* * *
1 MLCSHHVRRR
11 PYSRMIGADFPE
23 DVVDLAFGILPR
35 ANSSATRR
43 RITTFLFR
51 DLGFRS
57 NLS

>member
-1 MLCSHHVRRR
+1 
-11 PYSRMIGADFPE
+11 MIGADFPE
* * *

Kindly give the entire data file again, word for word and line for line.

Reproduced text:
1 MLCSHHVRRR
11 PYSRMIGADFPE
23 DVVDLAFGILPR
35 ANSSATRR
43 RITTFLFR
51 DLGFRS
57 NLS

>member
-1 MLCSHHVRRR
+1 
-11 PYSRMIGADFPE
+11 MIGADFPE